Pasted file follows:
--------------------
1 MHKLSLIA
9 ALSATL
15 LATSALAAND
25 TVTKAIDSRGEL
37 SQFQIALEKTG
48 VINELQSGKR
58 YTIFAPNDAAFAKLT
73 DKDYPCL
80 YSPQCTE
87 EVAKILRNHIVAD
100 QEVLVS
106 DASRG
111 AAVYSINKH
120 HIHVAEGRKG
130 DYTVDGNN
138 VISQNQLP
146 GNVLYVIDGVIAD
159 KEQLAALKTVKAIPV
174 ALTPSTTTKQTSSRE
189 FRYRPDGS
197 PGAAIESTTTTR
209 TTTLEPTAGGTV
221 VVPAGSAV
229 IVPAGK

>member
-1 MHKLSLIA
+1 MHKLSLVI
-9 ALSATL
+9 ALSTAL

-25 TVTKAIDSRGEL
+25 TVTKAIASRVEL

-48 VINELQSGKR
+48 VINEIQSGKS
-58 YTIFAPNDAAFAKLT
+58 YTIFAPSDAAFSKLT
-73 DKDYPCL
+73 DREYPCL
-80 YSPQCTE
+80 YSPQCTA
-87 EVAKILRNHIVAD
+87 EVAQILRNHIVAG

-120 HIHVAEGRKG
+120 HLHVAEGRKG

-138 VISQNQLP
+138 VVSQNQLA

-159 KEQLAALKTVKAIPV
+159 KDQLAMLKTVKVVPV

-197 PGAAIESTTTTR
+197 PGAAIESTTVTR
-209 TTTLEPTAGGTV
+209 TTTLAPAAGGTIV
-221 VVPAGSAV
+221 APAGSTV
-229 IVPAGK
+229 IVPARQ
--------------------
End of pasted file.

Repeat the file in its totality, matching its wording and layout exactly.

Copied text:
1 MHKLSLIA
9 ALSATL
15 LATSALAAND
25 TVTKAIDSRGEL
37 SQFQIALEKTG
48 VINELQSGKR
58 YTIFAPNDAAFAKLT
73 DKDYPCL
80 YSPQCTE
87 EVAKILRNHIVAD
100 QEVLVS
106 DASRG
111 AAVYSINKH
120 HIHVAEGRKG
130 DYTVDGNN
138 VISQNQLP
146 GNVLYVIDGVIAD
159 KEQLAALKTVKAIPV
174 ALTPSTTTKQTSSRE
189 FRYRPDGS
197 PGAAIESTTTTR
209 TTTLEPTAGGTV
221 VVPAGSAV
229 IVPAGK

>member
-1 MHKLSLIA
+1 MHKLSLVI
-9 ALSATL
+9 ALSTAL

-25 TVTKAIDSRGEL
+25 TVTKAIASRVEL

-48 VINELQSGKR
+48 VINEIQSGKS
-58 YTIFAPNDAAFAKLT
+58 YTIFAPSDAAFSKLT
-73 DKDYPCL
+73 DREYPCL
-80 YSPQCTE
+80 YSPQCTA
-87 EVAKILRNHIVAD
+87 EVAQILRNHIVAG

-120 HIHVAEGRKG
+120 HLHVAEGRKG

-138 VISQNQLP
+138 VVSQNQLA

-159 KEQLAALKTVKAIPV
+159 KDQLAMLKTVKVVPV

-197 PGAAIESTTTTR
+197 PGAAIESTTVTR
-209 TTTLEPTAGGTV
+209 TTTLAPAAGGTIV
-221 VVPAGSAV
+221 APAGSTV
-229 IVPAGK
+229 IVPARQ